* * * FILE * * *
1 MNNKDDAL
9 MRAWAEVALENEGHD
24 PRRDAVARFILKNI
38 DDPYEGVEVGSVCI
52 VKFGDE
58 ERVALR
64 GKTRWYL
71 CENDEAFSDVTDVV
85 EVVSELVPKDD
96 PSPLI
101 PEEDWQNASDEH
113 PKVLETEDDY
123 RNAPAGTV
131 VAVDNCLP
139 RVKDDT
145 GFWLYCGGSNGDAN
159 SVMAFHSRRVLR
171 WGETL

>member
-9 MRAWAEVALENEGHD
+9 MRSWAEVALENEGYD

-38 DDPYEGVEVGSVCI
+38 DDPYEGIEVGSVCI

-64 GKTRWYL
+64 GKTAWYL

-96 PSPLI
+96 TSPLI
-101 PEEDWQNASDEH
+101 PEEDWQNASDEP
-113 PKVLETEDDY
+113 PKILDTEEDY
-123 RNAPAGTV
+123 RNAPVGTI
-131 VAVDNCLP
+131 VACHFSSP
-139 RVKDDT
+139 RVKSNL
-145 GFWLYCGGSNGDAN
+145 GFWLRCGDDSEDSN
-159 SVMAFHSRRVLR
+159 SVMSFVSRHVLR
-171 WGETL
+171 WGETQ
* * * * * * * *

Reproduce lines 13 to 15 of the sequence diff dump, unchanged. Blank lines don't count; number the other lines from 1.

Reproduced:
123 RNAPAGTV
131 VAVDNCLP
139 RVKDDT